Case Law Details

Case Name : Udyog Bharti Vs Income Tax Officer (Gujarat High Court)
Appeal Number : Tax Appeal No. 2284 of 2010
Date of Judgement/Order : 15/11/2011
Related Assessment Year :
Courts : All High Courts (3632) Gujarat High Court (306)

Udyog Bharati Vs ITO (Ahmedabad High Court)- In the first place it was not necessary for the appellant to file a cross-objection. As already noted, the assessee had raised an alternative contention of exemption under Section 11 of the Act before the CIT(A). The CIT(A) in view of his opinion that the benefit of Section 10(23) of the Act is required to be granted, did not examine this alternative contention on merits. In that view of the matter, when the Revenue had carried the CIT(A)’s order before the Tribunal, it was open for the assessee to support the order on all grounds including those which may not have been accepted or examined by the CIT(A). For this purpose, cross-objection was not necessary. In that view of the matter, the Tribunal not entertaining such cross-objection on the ground of delay, to our mind, would not be fatal to the assessee’s contention. It is clarified that if the Revenue’s appeal before the Court is entertained further, it would be open for the assessee to support the orders in its favour on all grounds.

IN THE HIGH COURT OF GUJARAT AT AHMEDABAD

TAX APPEAL No. 2284 of 2010

UDYOG BHARATI

Versus

INCOME TAX OFFICER

Date : 15/11/2011

ORAL ORDER

(Per : HONOURABLE MR. JUSTICE AKIL KURESHI)

1. Assessee has preferred this appeal against that portion of the order of the Tribunal dated 19.3.2010 which is against the appellant. The appellant has framed following question for our consideration “

“(I) Whether on facts and in law the Tribunal is right in law in rejecting the alternative contentions of claim of deduction under Section 11 of the Income-Tax Act,1961 as an aspect of Revenue’s appeal without adjudicating on the legal plea and dismissing the same on the ground of limitation ?”

2. In brief, the facts are as follows :

2.1 Before the Assessing Officer, the assessee claimed benefit of Section 10(23B). The Assessing Officer having decided against the assessee, the issue was carried in appeal. Before the CIT(A), the assessee reiterated his claim and also raised alternative contentions with respect to the benefit under Section 11 of the Income Tax Act. This can be gathered from the appeal memo in which following ground was taken :

“5. The alternatively and without prejudice to the above, the learned AO has grievously erred in not computing the income in accordance with the provisions of Sec.11 of the Act.”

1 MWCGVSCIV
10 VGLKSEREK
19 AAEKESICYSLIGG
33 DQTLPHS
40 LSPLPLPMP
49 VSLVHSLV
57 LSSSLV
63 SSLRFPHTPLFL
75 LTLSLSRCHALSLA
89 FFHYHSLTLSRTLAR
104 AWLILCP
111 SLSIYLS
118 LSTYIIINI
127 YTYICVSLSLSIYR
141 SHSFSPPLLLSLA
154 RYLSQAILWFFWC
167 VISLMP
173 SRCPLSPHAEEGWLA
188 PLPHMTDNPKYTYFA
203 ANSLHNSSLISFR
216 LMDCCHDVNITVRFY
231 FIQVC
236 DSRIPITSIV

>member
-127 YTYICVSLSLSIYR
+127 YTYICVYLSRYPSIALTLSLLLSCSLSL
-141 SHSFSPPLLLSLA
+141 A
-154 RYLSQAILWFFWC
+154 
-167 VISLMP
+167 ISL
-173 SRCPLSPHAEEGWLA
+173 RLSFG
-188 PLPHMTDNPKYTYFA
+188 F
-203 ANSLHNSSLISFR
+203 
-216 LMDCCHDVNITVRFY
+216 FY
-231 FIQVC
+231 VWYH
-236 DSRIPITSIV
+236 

3. The CIT(A) allowed the appeal of the assessee and accepted its claim for benefit under Section 10(23) of the Act. In view of this conclusion, CIT(A) did not consider the alternative ground of the assessee by observing as under :

“6. Ground No.5 being an alternative ground, becomes infructuous since this is an alternative ground and the other grounds have been allowed in favour of the appellant. This ground is, therefore, dismissed for statistical purpose.”

4. Against the order of CIT(A), since it was adversed to the Revenue, an appeal was preferred before the Tribunal by the Revenue. Before the Tribunal also, the assessee maintained its alternative contention by filing cross-objection No.4 of 2009 and raised the following contentions :

“(i) That alternatively and without prejudice to the other grounds the A.O. Grievously erred in not computing the income in accordance with the provisions of Sec.11 of the Act.”

5. The Tribunal by order dated 19.3.2010 dismissed the appeal of the Revenue. While doing so, the Tribunal refused to entertain the assessee’s cross-objection on the ground that the same was filed belatedly and no explanation was offered for such delay. The Tribunal held and observed as under :

“19. We have duly considered the contention of the Learned D.R. and the A.R. of the assessee. We are of the opinion that since no reasonable explanation has been offered by the assessee for the con donation of delay, the same can not be conduct. The cross objection of the assessee is therefore dismissed on the ground of having been filed beyond the time prescribed.”

6. Counsel for the appellant submitted that the decision of the Tribunal on merits is in favour of the assessee. However, the question of alternative contention assumed significance in view of the fact that the Revenue has challenged the said decision further in appeal before this Court. He submitted that in view of the order passed by the Tribunal, on the cross-objection of the appellant, the appellant’s alternative contention would get barred.

7. We are, however, of the opinion that in the first place it was not necessary for the appellant to file a cross-objection. As already noted, the assessee had raised an alternative contention of exemption under Section 11 of the Act before the CIT(A). The CIT(A) in view of his opinion that the benefit of Section 10(23) of the Act is required to be granted, did not examine this alternative contention on merits. In that view of the matter, when the Revenue had carried the CIT(A)’s order before the Tribunal, it was open for the assessee to support the order on all grounds including those which may not have been accepted or examined by the CIT(A). For this purpose, cross-objection was not necessary. In that view of the matter, the Tribunal not entertaining such cross-objection on the ground of delay, to our mind, would not be fatal to the assessee’s contention. It is clarified that if the Revenue’s appeal before the Court is entertained further, it would be open for the assessee to support the orders in its favour on all grounds.

8. With the above observations, Tax Appeal is disposed of.

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